And Adam Henson is in Cornwall making a special delivery of rare-breed cattle to the Heligan estate, while Tom Heap is looking at what is being done to reduce greenhouse gas emissions on farms after claims that agriculture produces larger quantities of gases than traffic.
It's tennis season and Countryfile is visiting Kent, where Matt Baker will be finding out about Wimbledon strawberries and getting to grips with the harvest.
Naomi Wilkinson is meeting the couple who turned their love of wildlife into an animal rescue centre, looking after everything from hedgehogs to flocks of buzzards. In the shadow of the white cliffs of Dover she'll also be finding out about the long history of channel swimming and donning her wetsuit to try out the ultimate wild swim.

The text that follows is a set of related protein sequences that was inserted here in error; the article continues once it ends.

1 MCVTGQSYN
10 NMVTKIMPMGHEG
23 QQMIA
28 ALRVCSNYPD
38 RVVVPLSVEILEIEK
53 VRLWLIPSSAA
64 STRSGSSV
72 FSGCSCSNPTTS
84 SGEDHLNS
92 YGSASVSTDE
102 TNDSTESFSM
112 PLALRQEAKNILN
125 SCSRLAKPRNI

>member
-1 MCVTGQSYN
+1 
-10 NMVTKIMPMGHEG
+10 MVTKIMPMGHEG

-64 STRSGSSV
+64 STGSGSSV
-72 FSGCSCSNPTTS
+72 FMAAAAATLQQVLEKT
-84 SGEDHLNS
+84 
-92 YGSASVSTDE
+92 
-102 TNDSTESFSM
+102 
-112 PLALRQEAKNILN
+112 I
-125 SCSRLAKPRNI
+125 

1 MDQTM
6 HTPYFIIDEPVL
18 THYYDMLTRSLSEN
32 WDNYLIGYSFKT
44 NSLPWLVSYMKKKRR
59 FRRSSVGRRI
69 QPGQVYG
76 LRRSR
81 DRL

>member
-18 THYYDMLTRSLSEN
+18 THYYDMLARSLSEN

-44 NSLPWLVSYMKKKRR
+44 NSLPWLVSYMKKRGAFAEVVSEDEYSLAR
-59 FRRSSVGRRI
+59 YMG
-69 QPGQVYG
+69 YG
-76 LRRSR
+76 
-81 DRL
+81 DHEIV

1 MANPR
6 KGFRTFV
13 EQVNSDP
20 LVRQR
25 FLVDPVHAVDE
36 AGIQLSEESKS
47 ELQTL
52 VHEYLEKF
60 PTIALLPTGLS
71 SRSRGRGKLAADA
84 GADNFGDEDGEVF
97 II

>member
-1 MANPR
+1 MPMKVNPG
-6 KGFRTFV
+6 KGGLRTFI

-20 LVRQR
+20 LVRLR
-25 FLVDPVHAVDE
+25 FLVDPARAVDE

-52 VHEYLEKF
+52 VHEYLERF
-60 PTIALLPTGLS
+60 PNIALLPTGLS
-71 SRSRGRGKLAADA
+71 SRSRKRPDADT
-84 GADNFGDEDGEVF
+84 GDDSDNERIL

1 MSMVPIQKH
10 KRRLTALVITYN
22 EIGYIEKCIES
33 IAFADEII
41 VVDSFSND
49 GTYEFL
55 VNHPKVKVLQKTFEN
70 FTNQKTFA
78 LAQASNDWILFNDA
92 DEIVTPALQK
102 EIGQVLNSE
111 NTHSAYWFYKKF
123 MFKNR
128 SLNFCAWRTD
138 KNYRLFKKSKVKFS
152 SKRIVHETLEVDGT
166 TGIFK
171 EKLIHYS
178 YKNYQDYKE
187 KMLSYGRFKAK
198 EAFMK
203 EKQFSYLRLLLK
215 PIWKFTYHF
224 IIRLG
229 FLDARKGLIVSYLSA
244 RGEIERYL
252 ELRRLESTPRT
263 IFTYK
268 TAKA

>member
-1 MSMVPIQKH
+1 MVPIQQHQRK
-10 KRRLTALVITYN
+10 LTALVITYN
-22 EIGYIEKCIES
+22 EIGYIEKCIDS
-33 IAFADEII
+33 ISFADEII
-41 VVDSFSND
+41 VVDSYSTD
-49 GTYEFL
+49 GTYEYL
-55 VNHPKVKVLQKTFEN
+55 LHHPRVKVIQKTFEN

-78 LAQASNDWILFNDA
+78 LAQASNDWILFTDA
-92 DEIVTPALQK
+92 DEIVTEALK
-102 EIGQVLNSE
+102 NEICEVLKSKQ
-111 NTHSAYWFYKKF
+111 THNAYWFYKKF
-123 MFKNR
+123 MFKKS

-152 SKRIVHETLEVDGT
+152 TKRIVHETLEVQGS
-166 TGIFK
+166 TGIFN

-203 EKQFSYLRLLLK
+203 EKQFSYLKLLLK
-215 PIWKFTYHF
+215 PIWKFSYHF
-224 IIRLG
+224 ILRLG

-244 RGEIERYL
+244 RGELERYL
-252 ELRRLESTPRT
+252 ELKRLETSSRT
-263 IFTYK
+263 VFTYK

John Craven meets a farmer who is growing Chinese vegetables and produce, from pak choi to chrysanthemums, and Adam Henson is at the Royal Three Counties show, meeting youngsters with the farming bug. Plus Tom Heap investigates calls to ban live plant imports and asks what dangers could be hiding in the soil that comes into the country with them.
The Countryfile team explores meadows, from the wildlife that makes the meadow its home to the plants that thrive there. Matt Baker discovers the art of scything with Britain's reigning female scything champion, and also makes hay whilst the sun shines.
Naomi Wilkinson meets an artist whose passion for meadows echoes through her vibrant paintings. She explores the RSPB site encouraging birds, bees, bugs and butterflies by introducing a meadow habitat. And she finds out about the rise in popularity of burial meadows.
John Craven discovers the folklore behind meadow plants and how their healing properties are being used in modern medicine. And Adam Henson is on his farm looking at his own meadows and grasslands. Tom Heap investigates the lack of affordable housing in Britain's rural areas and asks why we're still not getting it right.